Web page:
Chapter 3c: When Grace Seems Wrong

Photo by Nick Youngson CC BY-SA 3.0

There are many times when people refuse to call out for grace because they feel they don’t deserve it, or they don’t want to owe anybody. The mystery of grace encompasses the reality that often we have gut instincts that tell us to reject it when it comes our way, or we refuse to extend it to people who recognize their need for it.

The movie Dead Man Walking, based on a true story, brings Matthew Poncelet to the forefront as he waits on death row to be executed for being part of the killing of a young couple and the rape of the woman. He asks Sister Helen Prejean to help him with an appeal and to be his spiritual advisor. As she makes this final journey with him, she incurs the wrath of the parents of the couple and many others who feel he deserves to be put to death.

Sister Prejean says, “I’m just trying to follow the example of Jesus who said every person is worth more than their worst act.” One of the parents, Mr. Percy, responds with anger. “This is not a person this is an animal. No, I take that back. Animals don’t rape and murder their own kind. Matthew is God’s mistake. And you want to hold the poor murderer’s hand? You want to be there to comfort him when he dies? There wasn’t anybody there in the woods that night to comfort Hope when those two animals pushed her face down into the wet grass.”

She responds, “ I just want to help him take responsibility for what he did.”

Mrs. Percy says, “Did he admit to what he did? Is he sorry?”

Mr. Percy goes on. “If you really are sorry and you really do care about this family, you’d want to see justice done for our murdered child. Now you can’t have it both ways. You can’t befriend that murderer and expect us to be your friend too.”

When grace overrides the desire and call for justice, bitterness can come to those who long for the situation to be made right. Sister Prejean, despite the opposition, offers her love to Matthew in the form of grace.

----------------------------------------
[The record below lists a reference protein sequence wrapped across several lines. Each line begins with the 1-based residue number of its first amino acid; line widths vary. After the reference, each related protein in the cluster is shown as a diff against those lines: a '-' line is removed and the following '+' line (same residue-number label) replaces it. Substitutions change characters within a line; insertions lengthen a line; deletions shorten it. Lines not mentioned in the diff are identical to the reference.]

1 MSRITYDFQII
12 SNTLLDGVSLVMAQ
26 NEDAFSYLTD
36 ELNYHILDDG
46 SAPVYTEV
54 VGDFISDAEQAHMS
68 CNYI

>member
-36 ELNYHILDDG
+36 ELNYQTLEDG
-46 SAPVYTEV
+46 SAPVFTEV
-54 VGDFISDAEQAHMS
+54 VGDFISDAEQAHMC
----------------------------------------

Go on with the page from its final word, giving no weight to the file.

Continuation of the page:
Her acceptance of him allows him to come to a place of sorrow at what he has done, something he refuses to consider at the beginning of their relationship when he denies his crimes. He faces up to his part and in his last words before he dies says he hopes his death will make things easier for the parents.

At the end of the movie, when they are burying Matthew, Mr. Delacroix, the father of the murdered boy, stands at a distance watching and when Sister Prejean walks over to him, he says, “I don’t know why I’m here. I don’t have your faith.” She replies, “It’s not faith, I wish it were that easy. It’s work. Maybe we could help each other find a way out of the hate.” We later see them praying together at the back of a church.

In the end, Matthew was put to death by the state and many saw that as justice being done. But Sister Prejean fights to this day against capital punishment.


Somebody touched me
Making everything new
Somebody touched me
I didn’t know what to do
Burned through my life
Like a bolt from the blue
Somebody touched me
I know it was you

Bruce Cockburn from Somebody Touched Me on Nothing But a Burning Light


Off the Beaten Path:

Dead Man Walking scene of reconciliation:

Sister Helen Prejean’s book: Dead Man Walking: The Eyewitness Account of the Death Penalty That Sparked a National Debate

Sister Helen Prejean’s website:

Bruce Cockburn sings Somebody Touched Me: from his Nothing But a Burning Light album:

For a thoughtful exploration of justice see Megha Majumbar’s A Burning:

For a discussion on justice and love see To forgive her daughter’s killer, Wanda Derkson turned to her faith by Paul Douglas Walfall in Broadview magazine, May 14, 2021:

See Lauren B. Davis’ Even So, a novel that considers the situation of watching yourself head down a destructive path that causes great pain to others, and the way back. For an interview with David Worsley about Even So with Lauren B. Davis see